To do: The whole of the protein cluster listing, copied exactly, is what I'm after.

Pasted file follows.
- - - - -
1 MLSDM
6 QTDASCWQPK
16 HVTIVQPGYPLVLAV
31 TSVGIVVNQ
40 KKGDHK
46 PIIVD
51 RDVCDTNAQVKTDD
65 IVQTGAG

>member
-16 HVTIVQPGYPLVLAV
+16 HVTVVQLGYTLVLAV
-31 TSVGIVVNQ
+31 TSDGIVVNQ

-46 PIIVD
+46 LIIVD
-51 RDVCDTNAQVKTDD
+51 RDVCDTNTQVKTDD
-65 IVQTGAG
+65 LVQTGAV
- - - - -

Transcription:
1 MLSDM
6 QTDASCWQPK
16 HVTIVQPGYPLVLAV
31 TSVGIVVNQ
40 KKGDHK
46 PIIVD
51 RDVCDTNAQVKTDD
65 IVQTGAG

>member
-16 HVTIVQPGYPLVLAV
+16 HVTVVQLGYTLVLAV
-31 TSVGIVVNQ
+31 TSDGIVVNQ

-46 PIIVD
+46 LIIVD
-51 RDVCDTNAQVKTDD
+51 RDVCDTNTQVKTDD
-65 IVQTGAG
+65 LVQTGAV